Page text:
(Page count as of: 2018-03-08,
wikiFactor as of: 2014-05-12)
ARRSEPedia is the totally unofficial wiki for the British Army – from its sister-site ARRSE – the 'ARmy Rumour SErvice' (a website containing official news articles, and a highly active forum). ARRSE and ARRSEPedia are for all currently serving members of the British Army, former members, future members, cadet forces members; and anyone else interested in the British Army. Indeed, ARRSE and ARRSEPedia are regularly referred to and quoted in the British media.
"The ARRSEPedia is a Wiki, just like wikipedia, but for the British Army / ARRSE, and not quite 100% serious. The ARRSEPedia is a mass of armyticles that anyone can create or Edit. The idea is that if everyone contributes a little of his knowledge, opinions, sense of humour and experience, then something really impressive... the ARRSEPedia.. is created.
The most important thing is that you or anyone else can contribute immediately with no interference. You can start new pages or edit existing ones. If you'd like to share your knowledge of Rations, feel free. We would all just love to know about Satellites for example. What about your experience of operations or knowledge of Places and Postings? Anything in fact - in short, get writing . . ."
The BEST unofficial British Army resource on the 'net; ARRSEPedia contains articles which range from the highly factual, to the utterly irrelevant – with a liberal dose of 'forces humour' – so if easily offended, some articles may verge on being offensive; including profanities, and non 'politically-correct' points of view! Read all about the Challenger – the pongos' 'office', and their gat; the Army's lack of tolerance to Walts, along with a tongue-in-cheek read of some inter-service rivalry with the Royal Air Force. And for some really interesting reading, digest the British Military Procurement Mysteries – if you dare!
Please note – it is highly doubtful you will find any info on real
arses backsides on the ARRSEPedia . . .
ARRSEPedia uses the MediaWiki software, modified with a slightly customised skin, and hosts advertising by way of GoogleAds. Its content is released under the GNU Free Documentation License v.1.2 (GNU FDL 1.2, or GFDL 1.2).
ARRSE and ARRSEPedia are part of Olive Network — which also includes Navy-Net (aka 'Rum Ration' – a similar website and forum for the Royal Navy), 'RearParty' (a site dedicted to the non-serving dependants of service personnel, such as wives, husbands, children and parents), and 'PatchPedia' (a wiki on British military domestic sites including married quarters). And for the lonely Pongo, Olive Network also hosts OliveDating a type of 'Match.com' for desperate squaddies!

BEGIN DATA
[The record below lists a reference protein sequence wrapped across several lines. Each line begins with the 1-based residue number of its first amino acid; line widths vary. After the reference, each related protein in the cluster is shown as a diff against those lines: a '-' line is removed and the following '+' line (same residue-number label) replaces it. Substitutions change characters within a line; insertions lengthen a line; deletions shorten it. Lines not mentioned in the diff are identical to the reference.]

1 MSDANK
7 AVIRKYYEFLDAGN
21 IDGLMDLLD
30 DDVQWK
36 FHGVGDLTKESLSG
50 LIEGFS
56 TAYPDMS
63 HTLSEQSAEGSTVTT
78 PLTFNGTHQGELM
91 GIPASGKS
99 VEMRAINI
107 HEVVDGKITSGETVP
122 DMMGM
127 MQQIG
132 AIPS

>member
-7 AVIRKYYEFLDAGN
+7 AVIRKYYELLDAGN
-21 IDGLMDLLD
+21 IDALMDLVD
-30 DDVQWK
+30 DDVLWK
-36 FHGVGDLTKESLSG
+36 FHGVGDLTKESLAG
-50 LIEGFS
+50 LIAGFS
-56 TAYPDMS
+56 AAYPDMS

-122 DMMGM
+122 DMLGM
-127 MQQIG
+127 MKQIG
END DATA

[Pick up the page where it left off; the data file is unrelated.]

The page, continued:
ARRSE and ARRSEPedia have some great features:
- Waltism — known in North America as 'stolen valor' – when used in British Military speak is an abbreviation of 'Walter Mitty'. Military folk across the globe are united in their detestment of ordinary civilians who claim to have 'served' in the Armed Forces, particularly those who claim to be the recipients of military campaign medals or awards, and who wear them in public at Remembrance Day parades, or who use them for their own personal betterment (through enhanced employment opportunities, or 'upgrades' at social or society functions). In the United States and many other countries, this is illegal – but in the United Kingdom, there is no such law prohibiting such low-life behaviour. The British Military take these matters extremely seriously – and members of ARRSE put great efforts into hunting down these 'Walts' (by the dedicated 'Waltenkommando') and exposing them for the frauds they are. Their efforts are carefully documented on both the ARRSE forums, and also published on the ARRSEPedia.
- Influences in National Media — by its very nature, the entire gamut of military operations is often surrounded in secrecy, with many aspects of the British Armed Forces being subjected to the Official Secrets Act. Unfortunately, when the journalists from all walks of media in the UK try to seek information on the UK military, even mundane stuff such as pay and allowances, or state of repairs to military accommodation; over-eager Civil Servants at the Ivory Tower otherwise known as Whitehall (often derogatorily known as Civil Serpents) are often known to 'hide' behind the veil of secrecy otherwise known as the Official Secrets Act. Frustratingly, journalists sought other sources for their information, and ARRSE was to prove a reliable partner to the media. ARRSE and ARRSEPedia are now frequently cited in all of the UKs national and international media; including the BBC (1 and 2), Reuters, The Times and Sunday Times, The Telegraph, The Guardian, The Independent, the Daily Mail, The Sun, The Mirror (1 and 2), and the Daily Star.